The Indian dog is one of the least respected and valued breed of dogs which is ironical considering it is acknowledged as one of the most intelligent breeds in the world and also one of the sturdiest based on its great immune system. Compared to Pedigrees a majority of who are being bred in puppy mills which means in-breeding, lack of hygiene and good care which in turn is creating all kinds of health problems in these dogs, the Indian dog has a strong immune system and best of all each dog has his/her own unique look (perhaps you’ve noticed how all Labradors do look the same!!). They are also a joy to handle because they are so bright and easy to train.


Indian dogs (Pariahs) existed way before the arrival of Pedigrees. Some scholars think that Pariahs may represent an evolutionary transition between the wolf and modern dog breeds. In terms of survival skills and adaptability they are considered far superior to artificially bred breeds who come with a host (increasing) of genetic problems. The Pariah is typically medium sized, 12 to 25kg in weight and 18 to 25 inches height. They are not pre-disposed to any particular health problems and given proper care and food they keep their visits to the vet limited. Interestingly they hardly have any body odour and need very little grooming.


The word Pariah is derived from the Tamil word paraiyar which was originally used to refer to the lowest level in the Indian caste system. In English it is used to mean “social outcast”. When we use the term Pariah what we mean is Ancient/Primal/Pure.


In the cities and towns what you typically see is the Mixed Breed dog who is part Pariah and part Pedigree. The true Pariah is found largely in rural India where the pedigree dog does not exist and this original breed has as a result survived and proliferated.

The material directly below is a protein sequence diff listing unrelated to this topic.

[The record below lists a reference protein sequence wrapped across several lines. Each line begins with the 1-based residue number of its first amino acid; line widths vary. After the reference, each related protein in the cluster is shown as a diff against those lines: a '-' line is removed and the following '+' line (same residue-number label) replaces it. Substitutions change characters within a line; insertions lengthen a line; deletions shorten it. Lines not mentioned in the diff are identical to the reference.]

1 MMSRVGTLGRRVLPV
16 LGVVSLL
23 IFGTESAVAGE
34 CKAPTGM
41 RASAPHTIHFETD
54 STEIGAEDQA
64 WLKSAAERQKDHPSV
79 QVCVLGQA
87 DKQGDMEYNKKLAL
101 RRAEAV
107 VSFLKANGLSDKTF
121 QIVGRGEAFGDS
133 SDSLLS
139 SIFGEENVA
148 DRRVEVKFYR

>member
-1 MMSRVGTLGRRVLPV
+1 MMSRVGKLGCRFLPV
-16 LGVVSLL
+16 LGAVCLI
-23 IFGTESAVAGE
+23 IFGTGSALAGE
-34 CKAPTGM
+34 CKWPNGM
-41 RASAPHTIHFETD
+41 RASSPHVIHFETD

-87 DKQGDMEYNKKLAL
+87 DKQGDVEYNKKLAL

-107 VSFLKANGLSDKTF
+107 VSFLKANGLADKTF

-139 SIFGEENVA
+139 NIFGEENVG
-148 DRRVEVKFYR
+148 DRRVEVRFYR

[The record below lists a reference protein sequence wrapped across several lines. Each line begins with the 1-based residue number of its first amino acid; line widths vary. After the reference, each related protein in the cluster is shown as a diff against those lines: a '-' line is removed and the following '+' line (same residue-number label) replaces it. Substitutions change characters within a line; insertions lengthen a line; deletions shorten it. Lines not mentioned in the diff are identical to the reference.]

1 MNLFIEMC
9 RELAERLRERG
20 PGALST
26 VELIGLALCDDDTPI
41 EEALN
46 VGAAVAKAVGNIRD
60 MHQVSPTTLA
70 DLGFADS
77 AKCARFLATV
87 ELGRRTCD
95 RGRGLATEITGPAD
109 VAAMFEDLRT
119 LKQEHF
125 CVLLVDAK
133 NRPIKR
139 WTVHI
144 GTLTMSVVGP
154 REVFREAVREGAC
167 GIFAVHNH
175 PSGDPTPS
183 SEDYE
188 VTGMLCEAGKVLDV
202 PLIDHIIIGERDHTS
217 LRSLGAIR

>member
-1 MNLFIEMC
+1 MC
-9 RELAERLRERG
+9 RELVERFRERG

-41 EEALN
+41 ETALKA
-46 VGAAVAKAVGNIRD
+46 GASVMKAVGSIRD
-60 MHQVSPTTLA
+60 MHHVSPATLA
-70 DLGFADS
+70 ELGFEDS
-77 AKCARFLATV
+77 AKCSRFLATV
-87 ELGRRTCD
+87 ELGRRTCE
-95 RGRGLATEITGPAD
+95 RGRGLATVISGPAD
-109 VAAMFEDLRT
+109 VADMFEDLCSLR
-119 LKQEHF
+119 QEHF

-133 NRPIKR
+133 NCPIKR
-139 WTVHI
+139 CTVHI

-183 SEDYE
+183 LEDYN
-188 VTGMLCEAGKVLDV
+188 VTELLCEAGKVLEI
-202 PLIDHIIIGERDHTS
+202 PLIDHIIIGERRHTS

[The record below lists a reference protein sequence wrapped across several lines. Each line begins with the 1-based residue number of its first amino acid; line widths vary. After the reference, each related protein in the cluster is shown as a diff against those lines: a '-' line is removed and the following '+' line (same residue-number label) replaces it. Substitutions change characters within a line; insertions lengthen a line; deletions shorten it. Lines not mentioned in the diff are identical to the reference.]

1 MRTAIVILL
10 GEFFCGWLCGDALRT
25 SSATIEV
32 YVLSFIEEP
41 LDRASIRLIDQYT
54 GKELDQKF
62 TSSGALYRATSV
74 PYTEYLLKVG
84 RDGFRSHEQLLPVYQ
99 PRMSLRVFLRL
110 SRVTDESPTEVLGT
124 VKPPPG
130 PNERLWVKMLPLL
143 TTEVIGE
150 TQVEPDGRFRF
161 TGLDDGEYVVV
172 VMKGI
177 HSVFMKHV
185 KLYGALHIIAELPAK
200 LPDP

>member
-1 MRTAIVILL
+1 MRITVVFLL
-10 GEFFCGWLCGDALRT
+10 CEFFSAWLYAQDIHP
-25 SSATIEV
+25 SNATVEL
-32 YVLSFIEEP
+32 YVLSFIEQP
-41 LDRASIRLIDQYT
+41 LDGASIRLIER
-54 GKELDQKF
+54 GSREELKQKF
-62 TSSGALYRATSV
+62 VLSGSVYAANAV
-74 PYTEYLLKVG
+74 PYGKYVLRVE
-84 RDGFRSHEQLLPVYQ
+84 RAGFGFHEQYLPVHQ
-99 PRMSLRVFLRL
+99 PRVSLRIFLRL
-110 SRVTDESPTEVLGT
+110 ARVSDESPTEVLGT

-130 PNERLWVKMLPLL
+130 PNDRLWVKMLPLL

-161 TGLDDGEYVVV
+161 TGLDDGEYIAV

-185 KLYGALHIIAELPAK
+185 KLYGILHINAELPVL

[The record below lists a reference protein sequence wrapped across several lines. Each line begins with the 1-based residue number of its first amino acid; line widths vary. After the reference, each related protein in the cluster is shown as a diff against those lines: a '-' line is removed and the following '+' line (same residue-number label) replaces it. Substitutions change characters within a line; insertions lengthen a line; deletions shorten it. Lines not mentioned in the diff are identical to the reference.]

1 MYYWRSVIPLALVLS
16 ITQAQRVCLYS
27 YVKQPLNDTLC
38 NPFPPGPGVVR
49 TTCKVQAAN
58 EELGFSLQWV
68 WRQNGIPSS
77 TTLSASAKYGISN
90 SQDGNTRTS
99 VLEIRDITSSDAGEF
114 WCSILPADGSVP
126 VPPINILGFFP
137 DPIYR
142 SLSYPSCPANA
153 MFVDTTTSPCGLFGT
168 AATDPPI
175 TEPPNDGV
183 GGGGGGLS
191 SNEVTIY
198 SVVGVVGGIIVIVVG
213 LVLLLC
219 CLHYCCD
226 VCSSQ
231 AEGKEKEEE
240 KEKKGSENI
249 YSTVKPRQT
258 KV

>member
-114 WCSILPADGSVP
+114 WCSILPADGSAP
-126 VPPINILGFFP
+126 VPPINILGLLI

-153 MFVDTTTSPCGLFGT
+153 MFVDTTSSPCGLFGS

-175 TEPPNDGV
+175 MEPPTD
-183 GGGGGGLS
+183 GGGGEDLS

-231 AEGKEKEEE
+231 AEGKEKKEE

However in some rural areas and definitely in urban areas all strains of pariah dogs are at risk of losing their genetic uniqueness by interbreeding with purebred and mixed-breed strays. To insure against this, some strains of pariah dogs in the world are being formally recognized and registered as pedigreed breeds as their admirers try to preserve their lineage.


Mixed Breeds and Pariahs are very adaptable, highly intelligent having had to survive in harsh circumstances and therefore highly trainable. However because they are so intelligent they tend to get bored easily and repetitive games like ‘fetch’ etc make them quite literally yawn!. They are friendly, loyal, devoted to their families, have strong immune systems and their high territorial instincts make them excellent watch dogs. We have personally seen Pariahs who have lived to be nearly 20 years (140 human years) and know several mixed breeds who are well over 14 years and are still healthy and active. If well looked after and given regular and vigorous exercise (long walks at least twice a day) have a longer life expectancy than pedigrees.


The biggest threat to the Mixed Breed/Pariah is of course human beings who poison and persecute them, urbanization which is intolerant of them per se and lastly the Pariah is losing his/her pure and distinct genealogy due to mating with pedigrees. Historically this dog is extremely important and most suited to our climate, our environment and our needs but the great obsession with all things foreign and “pedigrees” has tended to make Indians look down upon these wonderful dogs. Proud to be Indian but not necessarily proud to keep Indian. A sad statement on how we undervalue our indigenous, ancient, natural and extremely precious breed.


People are however also becoming aware of how wonderful our indigenous dogs are and there is a growing trend to keeping them as pets in homes and valuing them on the streets as well. We hope that you will also join in our campaign to value, respect, love and adopt the Indian dog and become part of the growing family of people who are truly proud to be Indian.